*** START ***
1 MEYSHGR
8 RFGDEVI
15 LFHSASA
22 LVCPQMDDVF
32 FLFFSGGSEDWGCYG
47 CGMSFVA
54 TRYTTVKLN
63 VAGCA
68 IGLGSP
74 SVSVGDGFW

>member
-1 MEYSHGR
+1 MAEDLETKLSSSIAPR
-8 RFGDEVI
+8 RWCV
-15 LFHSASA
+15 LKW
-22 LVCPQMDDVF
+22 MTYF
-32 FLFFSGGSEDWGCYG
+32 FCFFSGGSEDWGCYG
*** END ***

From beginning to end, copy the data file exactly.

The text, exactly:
1 MEYSHGR
8 RFGDEVI
15 LFHSASA
22 LVCPQMDDVF
32 FLFFSGGSEDWGCYG
47 CGMSFVA
54 TRYTTVKLN
63 VAGCA
68 IGLGSP
74 SVSVGDGFW

>member
-1 MEYSHGR
+1 MAEDLETKLSSSIAPR
-8 RFGDEVI
+8 RWCV
-15 LFHSASA
+15 LKW
-22 LVCPQMDDVF
+22 MTYF
-32 FLFFSGGSEDWGCYG
+32 FCFFSGGSEDWGCYG